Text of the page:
THE BRONX — A man who served 20 years in prison for a murder in The Bronx had his conviction vacated on Wednesday based on the determination that he did not receive a fair trial.
Richard Rosario, who was sentenced in 1998 for the fatal shooting of 17-year-old Jorge Collazo II in 1996, was released from prison after his lawyers and the Bronx District Attorney's office both moved to vacate his conviction.
Rosario had been sentenced to 25 years to life in prison after being convicted of murder for shooting Collazo once in the face on the afternoon of June 19, 1996 by White Plains Road and Turnbull Avenue.
Rosario maintained that he was in Deltona, Florida on the day of the murder and had nine witnesses who saw him there, but the witnesses were never interviewed, and his lawyer never sent an investigator to Florida.
"It is our contention that our client's right to a fair trial was undermined," said Glenn Garber, one of Rosario's attorneys.
"In particular, hie was denied the effective assistance of counsel," Garber continued.
Julian Bond O'Connor, deputy counsel to Bronx District Attorney Darcel Clark, agreed that Rosario did not receive effective counsel at his initial trial and joined the motion to vacate his conviction.
However, the DA's office stopped short of dismissing Rosario's case entirely, with O'Connor saying that they were continuing to investigate the murder.
The charges against Rosario will remain open while the office decides whether or not to retry him, and Clark already sent members from her office and from the NYPD to Florida last week to interview many of Rosario’s alibi witnesses.
Rosario and his attorneys maintain that he is innocent and that it is only a matter of time until the charges against him are thrown out entirely.
"My family didn't deserve this," Rosario said. "I didn't deserve this."
"I hope this conviction is not just vacated but exoneration is given to me," he continued.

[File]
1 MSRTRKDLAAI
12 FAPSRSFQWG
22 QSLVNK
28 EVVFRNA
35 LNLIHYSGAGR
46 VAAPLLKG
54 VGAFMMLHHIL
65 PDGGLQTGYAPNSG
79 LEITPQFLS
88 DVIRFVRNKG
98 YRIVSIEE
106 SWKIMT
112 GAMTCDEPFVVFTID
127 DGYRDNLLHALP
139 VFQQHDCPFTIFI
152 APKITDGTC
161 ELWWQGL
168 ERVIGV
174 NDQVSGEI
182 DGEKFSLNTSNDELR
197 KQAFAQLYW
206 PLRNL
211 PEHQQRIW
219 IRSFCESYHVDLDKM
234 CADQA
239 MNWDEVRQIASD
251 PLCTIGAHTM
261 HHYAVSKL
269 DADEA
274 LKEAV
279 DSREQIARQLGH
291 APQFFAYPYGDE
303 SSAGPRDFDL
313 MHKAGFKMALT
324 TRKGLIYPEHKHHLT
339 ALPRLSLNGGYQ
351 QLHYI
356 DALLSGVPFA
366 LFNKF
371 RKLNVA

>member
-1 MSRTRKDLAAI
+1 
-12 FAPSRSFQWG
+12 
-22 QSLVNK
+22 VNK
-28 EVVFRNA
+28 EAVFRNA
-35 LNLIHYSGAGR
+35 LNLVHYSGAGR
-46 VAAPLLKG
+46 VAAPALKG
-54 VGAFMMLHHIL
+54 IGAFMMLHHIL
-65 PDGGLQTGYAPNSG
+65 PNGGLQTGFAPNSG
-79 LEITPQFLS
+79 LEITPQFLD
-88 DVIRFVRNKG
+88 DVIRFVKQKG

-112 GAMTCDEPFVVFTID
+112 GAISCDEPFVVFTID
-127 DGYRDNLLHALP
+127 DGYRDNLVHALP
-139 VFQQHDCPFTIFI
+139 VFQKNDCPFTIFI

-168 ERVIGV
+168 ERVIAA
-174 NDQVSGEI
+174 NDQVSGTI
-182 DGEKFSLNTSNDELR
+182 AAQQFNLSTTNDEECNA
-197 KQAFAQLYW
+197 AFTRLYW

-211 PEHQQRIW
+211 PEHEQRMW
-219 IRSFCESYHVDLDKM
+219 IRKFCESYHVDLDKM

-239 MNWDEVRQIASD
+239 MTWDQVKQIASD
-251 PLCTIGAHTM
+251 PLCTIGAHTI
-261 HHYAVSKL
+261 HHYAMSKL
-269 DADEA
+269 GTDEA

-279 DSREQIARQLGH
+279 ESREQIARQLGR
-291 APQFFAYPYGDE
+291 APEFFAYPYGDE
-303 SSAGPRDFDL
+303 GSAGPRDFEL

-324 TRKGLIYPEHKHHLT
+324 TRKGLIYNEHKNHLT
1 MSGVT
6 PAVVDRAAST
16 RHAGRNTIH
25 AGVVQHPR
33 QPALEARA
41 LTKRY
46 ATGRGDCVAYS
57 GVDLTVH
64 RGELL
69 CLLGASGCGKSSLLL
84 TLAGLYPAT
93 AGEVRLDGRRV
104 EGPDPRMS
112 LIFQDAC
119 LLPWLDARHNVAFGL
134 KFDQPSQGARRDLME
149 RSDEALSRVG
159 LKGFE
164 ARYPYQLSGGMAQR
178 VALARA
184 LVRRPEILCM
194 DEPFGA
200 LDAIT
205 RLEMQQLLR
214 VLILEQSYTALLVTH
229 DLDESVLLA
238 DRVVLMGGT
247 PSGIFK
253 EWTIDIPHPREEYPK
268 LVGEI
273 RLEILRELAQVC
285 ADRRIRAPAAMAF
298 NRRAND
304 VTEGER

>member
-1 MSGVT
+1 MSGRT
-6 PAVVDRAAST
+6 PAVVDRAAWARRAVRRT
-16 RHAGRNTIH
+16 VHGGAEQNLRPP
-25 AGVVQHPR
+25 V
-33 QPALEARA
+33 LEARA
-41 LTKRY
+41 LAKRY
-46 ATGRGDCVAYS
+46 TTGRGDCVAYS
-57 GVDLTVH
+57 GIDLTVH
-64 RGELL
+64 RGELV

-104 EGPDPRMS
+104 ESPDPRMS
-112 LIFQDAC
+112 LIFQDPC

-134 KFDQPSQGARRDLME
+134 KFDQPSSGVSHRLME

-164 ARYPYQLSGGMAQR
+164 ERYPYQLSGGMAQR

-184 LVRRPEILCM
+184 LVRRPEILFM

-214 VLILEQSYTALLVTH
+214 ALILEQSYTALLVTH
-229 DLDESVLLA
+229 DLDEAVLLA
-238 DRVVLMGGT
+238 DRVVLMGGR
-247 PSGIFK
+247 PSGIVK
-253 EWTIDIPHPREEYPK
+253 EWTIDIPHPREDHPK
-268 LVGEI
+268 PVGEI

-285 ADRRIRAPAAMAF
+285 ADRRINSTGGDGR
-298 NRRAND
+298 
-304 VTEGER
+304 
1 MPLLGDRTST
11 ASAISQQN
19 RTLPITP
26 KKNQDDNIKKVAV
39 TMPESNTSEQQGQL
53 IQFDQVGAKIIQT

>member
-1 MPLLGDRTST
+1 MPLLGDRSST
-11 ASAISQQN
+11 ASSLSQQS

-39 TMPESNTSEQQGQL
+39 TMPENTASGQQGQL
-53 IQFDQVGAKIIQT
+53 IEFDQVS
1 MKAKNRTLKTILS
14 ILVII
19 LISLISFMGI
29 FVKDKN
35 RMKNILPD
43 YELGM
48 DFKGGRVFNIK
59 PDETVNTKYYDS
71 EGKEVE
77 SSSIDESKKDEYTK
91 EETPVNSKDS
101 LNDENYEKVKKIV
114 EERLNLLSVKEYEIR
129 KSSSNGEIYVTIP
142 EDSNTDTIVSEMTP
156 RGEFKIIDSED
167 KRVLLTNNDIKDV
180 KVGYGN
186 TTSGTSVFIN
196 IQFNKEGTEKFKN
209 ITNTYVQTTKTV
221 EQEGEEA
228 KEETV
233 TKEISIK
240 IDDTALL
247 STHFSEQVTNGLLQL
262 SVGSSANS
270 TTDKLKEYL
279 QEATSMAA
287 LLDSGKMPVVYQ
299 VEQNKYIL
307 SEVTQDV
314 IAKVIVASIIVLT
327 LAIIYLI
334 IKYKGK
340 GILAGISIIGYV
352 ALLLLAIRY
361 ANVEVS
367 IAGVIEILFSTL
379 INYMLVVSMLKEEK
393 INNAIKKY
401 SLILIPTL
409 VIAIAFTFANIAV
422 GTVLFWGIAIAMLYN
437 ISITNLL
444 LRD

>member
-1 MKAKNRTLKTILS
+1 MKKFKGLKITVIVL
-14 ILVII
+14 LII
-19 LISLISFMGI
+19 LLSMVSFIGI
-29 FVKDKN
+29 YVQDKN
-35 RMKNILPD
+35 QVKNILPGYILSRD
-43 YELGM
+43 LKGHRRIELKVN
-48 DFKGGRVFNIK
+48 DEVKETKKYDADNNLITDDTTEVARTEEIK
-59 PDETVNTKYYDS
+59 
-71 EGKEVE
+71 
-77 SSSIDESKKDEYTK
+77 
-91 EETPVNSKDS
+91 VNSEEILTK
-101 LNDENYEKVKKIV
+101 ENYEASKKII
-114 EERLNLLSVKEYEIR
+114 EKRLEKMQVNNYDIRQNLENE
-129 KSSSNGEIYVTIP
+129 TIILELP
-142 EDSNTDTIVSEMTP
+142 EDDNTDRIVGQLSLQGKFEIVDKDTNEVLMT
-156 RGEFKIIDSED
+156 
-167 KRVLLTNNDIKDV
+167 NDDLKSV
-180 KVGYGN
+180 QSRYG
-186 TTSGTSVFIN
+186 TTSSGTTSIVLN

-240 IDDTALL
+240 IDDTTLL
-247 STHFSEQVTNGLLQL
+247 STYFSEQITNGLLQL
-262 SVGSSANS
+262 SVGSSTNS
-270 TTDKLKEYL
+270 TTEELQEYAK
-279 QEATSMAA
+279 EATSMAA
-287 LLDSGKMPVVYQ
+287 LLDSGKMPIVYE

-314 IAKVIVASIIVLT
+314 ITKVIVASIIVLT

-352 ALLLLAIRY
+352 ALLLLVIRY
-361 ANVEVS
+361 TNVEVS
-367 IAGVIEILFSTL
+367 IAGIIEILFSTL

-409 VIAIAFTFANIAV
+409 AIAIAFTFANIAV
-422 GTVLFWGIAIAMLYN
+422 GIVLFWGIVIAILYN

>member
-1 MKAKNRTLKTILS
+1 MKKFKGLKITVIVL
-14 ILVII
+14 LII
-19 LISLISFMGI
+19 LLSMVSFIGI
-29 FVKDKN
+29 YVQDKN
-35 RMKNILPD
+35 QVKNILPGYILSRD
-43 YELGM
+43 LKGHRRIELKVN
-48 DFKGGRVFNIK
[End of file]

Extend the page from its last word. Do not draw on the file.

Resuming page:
Judge Robert E. Torres granted the motion to vacate Rosario's conviction, and the courtroom burst into applause when he told Rosario that he was released from custody.
"Stay out of trouble," Torres told him. "That's all I need you to do."
This was not Rosario's first attempt to appeal his conviction. He challenged it in state court in 2004 but lost, and he has appealed his case to numerous federal courts as well, all of which upheld the conviction.
His new attorneys from the Exoneration Initiative filed another appeal based on new evidence and asked Clark to review the case in January when she took office.
“Imprisoned for half his life, Mr. Rosario was convicted at a trial where he had ineffective counsel, and several alibi witnesses were never interviewed by his attorney,” Clark said in a statement.
Clark cited reviewing prior convictions as one of her priorities at her inauguration in January and recently requested roughly $470,000 from the City Council to help staff a conviction integrity unit in her office, which would focus on addressing concerns with prior convictions and reducing the risk of wrongful convictions before cases go to trial.
Rosario wiped away tears multiple times during his court appearance, and although he said he has not yet made up his mind about Clark's office, he was extremely grateful to his attorneys for getting him out of prison after 20 years.
"I love my lawyers," he said at a press conference outside the courthouse, kissing both of them on the cheek. "Now can I leave?"